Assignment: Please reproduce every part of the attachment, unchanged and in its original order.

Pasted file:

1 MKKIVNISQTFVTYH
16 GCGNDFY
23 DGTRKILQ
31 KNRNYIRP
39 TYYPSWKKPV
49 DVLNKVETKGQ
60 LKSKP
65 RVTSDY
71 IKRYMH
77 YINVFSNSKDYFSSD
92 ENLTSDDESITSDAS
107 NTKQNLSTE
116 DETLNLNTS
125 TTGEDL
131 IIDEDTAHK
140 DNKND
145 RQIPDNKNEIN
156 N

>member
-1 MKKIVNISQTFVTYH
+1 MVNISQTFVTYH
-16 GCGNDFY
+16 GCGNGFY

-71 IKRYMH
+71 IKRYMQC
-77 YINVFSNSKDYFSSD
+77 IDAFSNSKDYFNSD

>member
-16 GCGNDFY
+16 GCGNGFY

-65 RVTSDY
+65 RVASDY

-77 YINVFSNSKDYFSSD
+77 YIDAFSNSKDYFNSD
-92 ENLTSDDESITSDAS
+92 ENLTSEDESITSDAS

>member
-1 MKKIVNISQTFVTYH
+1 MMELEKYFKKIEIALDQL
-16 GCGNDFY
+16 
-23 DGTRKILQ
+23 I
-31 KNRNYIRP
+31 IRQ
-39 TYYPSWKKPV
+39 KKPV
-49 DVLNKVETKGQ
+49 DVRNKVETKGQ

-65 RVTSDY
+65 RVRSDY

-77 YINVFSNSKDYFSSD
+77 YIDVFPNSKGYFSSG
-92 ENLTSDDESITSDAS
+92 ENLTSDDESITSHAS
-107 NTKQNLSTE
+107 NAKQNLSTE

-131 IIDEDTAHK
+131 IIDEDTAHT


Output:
1 MKKIVNISQTFVTYH
16 GCGNDFY
23 DGTRKILQ
31 KNRNYIRP
39 TYYPSWKKPV
49 DVLNKVETKGQ
60 LKSKP
65 RVTSDY
71 IKRYMH
77 YINVFSNSKDYFSSD
92 ENLTSDDESITSDAS
107 NTKQNLSTE
116 DETLNLNTS
125 TTGEDL
131 IIDEDTAHK
140 DNKND
145 RQIPDNKNEIN
156 N

>member
-1 MKKIVNISQTFVTYH
+1 MVNISQTFVTYH
-16 GCGNDFY
+16 GCGNGFY

-71 IKRYMH
+71 IKRYMQC
-77 YINVFSNSKDYFSSD
+77 IDAFSNSKDYFNSD

>member
-16 GCGNDFY
+16 GCGNGFY

-65 RVTSDY
+65 RVASDY

-77 YINVFSNSKDYFSSD
+77 YIDAFSNSKDYFNSD
-92 ENLTSDDESITSDAS
+92 ENLTSEDESITSDAS

>member
-1 MKKIVNISQTFVTYH
+1 MMELEKYFKKIEIALDQL
-16 GCGNDFY
+16 
-23 DGTRKILQ
+23 I
-31 KNRNYIRP
+31 IRQ
-39 TYYPSWKKPV
+39 KKPV
-49 DVLNKVETKGQ
+49 DVRNKVETKGQ

-65 RVTSDY
+65 RVRSDY

-77 YINVFSNSKDYFSSD
+77 YIDVFPNSKGYFSSG
-92 ENLTSDDESITSDAS
+92 ENLTSDDESITSHAS
-107 NTKQNLSTE
+107 NAKQNLSTE

-131 IIDEDTAHK
+131 IIDEDTAHT